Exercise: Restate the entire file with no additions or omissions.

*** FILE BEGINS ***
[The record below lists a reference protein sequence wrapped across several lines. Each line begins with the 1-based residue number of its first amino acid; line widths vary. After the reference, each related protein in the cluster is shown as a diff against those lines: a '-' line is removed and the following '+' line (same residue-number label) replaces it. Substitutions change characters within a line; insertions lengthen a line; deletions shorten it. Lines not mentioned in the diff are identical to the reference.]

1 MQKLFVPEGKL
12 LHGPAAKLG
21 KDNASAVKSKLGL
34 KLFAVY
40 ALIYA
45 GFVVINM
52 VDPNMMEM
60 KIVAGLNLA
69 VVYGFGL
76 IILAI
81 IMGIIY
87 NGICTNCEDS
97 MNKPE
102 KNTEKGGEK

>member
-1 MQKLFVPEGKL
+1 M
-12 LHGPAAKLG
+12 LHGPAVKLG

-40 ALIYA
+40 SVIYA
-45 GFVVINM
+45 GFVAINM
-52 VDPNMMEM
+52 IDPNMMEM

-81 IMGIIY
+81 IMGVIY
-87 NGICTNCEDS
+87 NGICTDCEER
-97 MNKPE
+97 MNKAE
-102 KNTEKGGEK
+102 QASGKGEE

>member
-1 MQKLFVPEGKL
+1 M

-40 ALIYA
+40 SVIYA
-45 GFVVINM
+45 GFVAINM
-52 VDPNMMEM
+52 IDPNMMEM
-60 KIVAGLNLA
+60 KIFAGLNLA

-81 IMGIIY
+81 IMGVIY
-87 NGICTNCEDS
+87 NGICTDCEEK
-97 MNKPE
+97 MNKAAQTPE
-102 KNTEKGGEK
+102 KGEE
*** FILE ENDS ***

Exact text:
[The record below lists a reference protein sequence wrapped across several lines. Each line begins with the 1-based residue number of its first amino acid; line widths vary. After the reference, each related protein in the cluster is shown as a diff against those lines: a '-' line is removed and the following '+' line (same residue-number label) replaces it. Substitutions change characters within a line; insertions lengthen a line; deletions shorten it. Lines not mentioned in the diff are identical to the reference.]

1 MQKLFVPEGKL
12 LHGPAAKLG
21 KDNASAVKSKLGL
34 KLFAVY
40 ALIYA
45 GFVVINM
52 VDPNMMEM
60 KIVAGLNLA
69 VVYGFGL
76 IILAI
81 IMGIIY
87 NGICTNCEDS
97 MNKPE
102 KNTEKGGEK

>member
-1 MQKLFVPEGKL
+1 M
-12 LHGPAAKLG
+12 LHGPAVKLG

-40 ALIYA
+40 SVIYA
-45 GFVVINM
+45 GFVAINM
-52 VDPNMMEM
+52 IDPNMMEM

-81 IMGIIY
+81 IMGVIY
-87 NGICTNCEDS
+87 NGICTDCEER
-97 MNKPE
+97 MNKAE
-102 KNTEKGGEK
+102 QASGKGEE

>member
-1 MQKLFVPEGKL
+1 M

-40 ALIYA
+40 SVIYA
-45 GFVVINM
+45 GFVAINM
-52 VDPNMMEM
+52 IDPNMMEM
-60 KIVAGLNLA
+60 KIFAGLNLA

-81 IMGIIY
+81 IMGVIY
-87 NGICTNCEDS
+87 NGICTDCEEK
-97 MNKPE
+97 MNKAAQTPE
-102 KNTEKGGEK
+102 KGEE